Over the last few years, “company culture” has become buzz lingo when mostly talking about scandals, pervasive harassment, and toxic leadership. To the outsider, it might be easy to think that some larger-than-life companies are just going about their business and ignoring the potential pitfalls of their culture [though in some cases this is true].
Well for most that we’ve met, they’re already taking a look at their culture through the lens of operations and employee engagement. Across all of them, however, there’s an underlying concern about whether or not all their surveys and data are providing useful insights or if they measure the right things.
For many, they just can’t put a finger on what’s going wrong with their culture and how to fix it.
From our experience, culture has to align with business strategy [and vice versa]. It seems like a simple concept, but we’ve seen it go completely haywire without the guidance of core values and an organizational purpose.
Here’s a real-world example of measurements gone wrong:
A little more than two years ago, the scandal broke as federal regulators revealed that Wells Fargo employees created millions of fake bank and credit card accounts using customer information [without their customers’ authorization].
Why did this happen? Because Wells Fargo had implemented unrealistic sales goals, which incentivized their employees [including management] to encourage the creation of these fake accounts.
If core values were at the center of their culture, then these unrealistic sales goals probably wouldn’t have been set, and employees wouldn’t have felt pressured to bend the rules to achieve them.
In this case, the culture grew toxic to adapt and align with strategy [wild sales projections, top-down pressure].
This scandal has cost the company $185 million in fines, and millions more in business and reputation loss.
While still recovering from the scandal, in 2017, their CEO Tim Sloan shared The Vision, Values & Goals of Wells Fargo; in which the values of ethics and doing “what’s right for customers” are both listed.
When implementing change or a big push for growth, is it worth it to forego a closer look at your company culture? We don’t think so.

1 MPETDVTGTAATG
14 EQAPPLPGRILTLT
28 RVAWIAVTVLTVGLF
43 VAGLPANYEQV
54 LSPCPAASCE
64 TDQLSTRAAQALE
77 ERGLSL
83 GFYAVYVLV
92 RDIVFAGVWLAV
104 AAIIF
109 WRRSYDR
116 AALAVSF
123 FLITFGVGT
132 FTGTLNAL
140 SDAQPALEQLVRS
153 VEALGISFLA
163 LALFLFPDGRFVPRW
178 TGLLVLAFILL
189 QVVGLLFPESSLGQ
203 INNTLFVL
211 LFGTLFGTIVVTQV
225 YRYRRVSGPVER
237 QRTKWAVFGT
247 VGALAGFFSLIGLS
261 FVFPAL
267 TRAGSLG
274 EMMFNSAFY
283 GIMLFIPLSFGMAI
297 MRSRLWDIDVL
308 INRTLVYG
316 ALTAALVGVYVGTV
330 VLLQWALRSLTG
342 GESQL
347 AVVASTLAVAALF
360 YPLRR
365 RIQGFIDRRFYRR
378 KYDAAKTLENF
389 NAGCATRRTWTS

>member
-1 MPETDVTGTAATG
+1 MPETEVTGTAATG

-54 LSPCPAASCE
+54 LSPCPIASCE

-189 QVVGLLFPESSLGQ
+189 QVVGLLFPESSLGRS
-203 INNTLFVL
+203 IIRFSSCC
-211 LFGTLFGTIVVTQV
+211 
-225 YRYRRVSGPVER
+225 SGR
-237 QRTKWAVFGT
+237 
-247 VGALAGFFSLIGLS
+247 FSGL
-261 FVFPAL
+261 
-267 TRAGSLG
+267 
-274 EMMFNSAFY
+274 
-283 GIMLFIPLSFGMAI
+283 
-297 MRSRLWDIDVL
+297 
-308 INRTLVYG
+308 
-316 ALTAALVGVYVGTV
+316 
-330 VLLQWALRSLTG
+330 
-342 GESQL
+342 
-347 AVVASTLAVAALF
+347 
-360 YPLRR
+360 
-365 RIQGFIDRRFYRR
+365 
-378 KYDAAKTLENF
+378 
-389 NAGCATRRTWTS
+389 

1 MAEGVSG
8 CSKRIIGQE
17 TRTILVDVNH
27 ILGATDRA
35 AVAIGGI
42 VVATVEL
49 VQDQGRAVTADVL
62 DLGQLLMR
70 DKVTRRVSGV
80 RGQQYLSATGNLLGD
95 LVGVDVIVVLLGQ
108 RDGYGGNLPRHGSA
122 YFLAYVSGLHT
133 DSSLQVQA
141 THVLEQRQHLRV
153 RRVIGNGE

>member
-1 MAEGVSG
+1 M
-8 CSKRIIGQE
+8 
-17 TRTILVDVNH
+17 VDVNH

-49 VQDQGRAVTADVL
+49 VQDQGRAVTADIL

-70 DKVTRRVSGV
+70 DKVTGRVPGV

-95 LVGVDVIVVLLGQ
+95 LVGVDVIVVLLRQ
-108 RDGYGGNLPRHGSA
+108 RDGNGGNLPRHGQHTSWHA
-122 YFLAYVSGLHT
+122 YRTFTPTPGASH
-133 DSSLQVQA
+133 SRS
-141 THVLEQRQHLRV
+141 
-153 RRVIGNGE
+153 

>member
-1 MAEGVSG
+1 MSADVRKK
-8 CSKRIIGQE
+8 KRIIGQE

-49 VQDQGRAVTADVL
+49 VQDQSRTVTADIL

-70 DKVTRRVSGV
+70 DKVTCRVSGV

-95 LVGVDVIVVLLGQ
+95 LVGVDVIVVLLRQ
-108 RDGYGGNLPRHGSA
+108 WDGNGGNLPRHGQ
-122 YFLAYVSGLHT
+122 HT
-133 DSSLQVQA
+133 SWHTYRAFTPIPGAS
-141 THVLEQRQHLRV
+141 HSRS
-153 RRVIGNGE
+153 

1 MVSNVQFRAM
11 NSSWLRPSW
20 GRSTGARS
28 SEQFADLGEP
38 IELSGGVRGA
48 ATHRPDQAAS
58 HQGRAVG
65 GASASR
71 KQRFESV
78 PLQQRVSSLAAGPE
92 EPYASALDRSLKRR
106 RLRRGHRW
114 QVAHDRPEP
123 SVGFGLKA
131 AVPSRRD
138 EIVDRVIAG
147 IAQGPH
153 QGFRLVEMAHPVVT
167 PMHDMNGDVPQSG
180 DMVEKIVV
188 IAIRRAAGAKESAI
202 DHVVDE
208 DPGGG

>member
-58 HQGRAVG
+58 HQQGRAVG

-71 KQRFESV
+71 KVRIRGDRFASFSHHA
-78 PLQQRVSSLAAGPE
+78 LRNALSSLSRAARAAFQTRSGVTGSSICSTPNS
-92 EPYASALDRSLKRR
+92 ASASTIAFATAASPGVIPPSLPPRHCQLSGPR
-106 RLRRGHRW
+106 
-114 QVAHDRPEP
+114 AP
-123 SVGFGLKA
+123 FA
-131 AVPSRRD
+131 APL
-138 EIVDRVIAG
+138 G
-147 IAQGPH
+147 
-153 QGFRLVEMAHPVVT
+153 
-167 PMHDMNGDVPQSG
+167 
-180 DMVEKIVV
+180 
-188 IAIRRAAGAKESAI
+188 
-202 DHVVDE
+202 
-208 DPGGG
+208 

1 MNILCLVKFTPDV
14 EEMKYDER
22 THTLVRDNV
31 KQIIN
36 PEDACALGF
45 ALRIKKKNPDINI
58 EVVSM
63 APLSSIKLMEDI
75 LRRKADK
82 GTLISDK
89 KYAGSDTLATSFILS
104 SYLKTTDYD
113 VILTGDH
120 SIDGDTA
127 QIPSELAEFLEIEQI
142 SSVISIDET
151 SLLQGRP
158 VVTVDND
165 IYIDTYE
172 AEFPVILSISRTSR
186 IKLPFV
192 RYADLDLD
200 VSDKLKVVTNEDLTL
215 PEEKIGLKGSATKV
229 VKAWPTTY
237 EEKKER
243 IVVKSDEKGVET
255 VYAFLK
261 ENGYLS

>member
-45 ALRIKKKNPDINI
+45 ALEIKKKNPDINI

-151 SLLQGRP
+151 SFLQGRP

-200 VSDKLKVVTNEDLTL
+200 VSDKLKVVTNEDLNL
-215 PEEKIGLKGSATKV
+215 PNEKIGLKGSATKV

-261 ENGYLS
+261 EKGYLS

And when measurements go right...
One of our clients, Northwell Health, wanted to align its culture for a better employee and patient/customer experience. To measure its culture, we helped Northwell Health assess their current culture through site visits, interviews, and surveys.
When reviewing the data, we helped to co-create frameworks that supported the behaviors aligned with their values [connectedness, awareness, respect, and empathy] and picked out both KPIs and soft indicators to watch out for.
Over a two-year period, the healthcare system’s patient experience scores jumped into the 90th percentile for some locations and saw significant improvement in the HCAHPS survey, which is used to assess patient satisfaction for all U.S hospitals.
When we think about culture transformation, there are soft and hard data indicators to measure success by. After all, culture isn’t supposed to be either too fluffy nor too formal. As part of our model, culture can create both sustainable, profitable business AND meaningful lives.
What does that really mean? Your company culture can create moments that matter for the customer and the employee.
Our client RealTruck wanted to create a soft indicator that helped demonstrate how their culture affected the customer experience in a personal way, so they chose to count how many thank-you notes and cards they received from customers. As expected, their number of cards received rose as they strengthened their culture and the employees get consistent affirmation about the quality service they’re providing.
Are you curious how a happier culture can transform your business? See what we can do for you: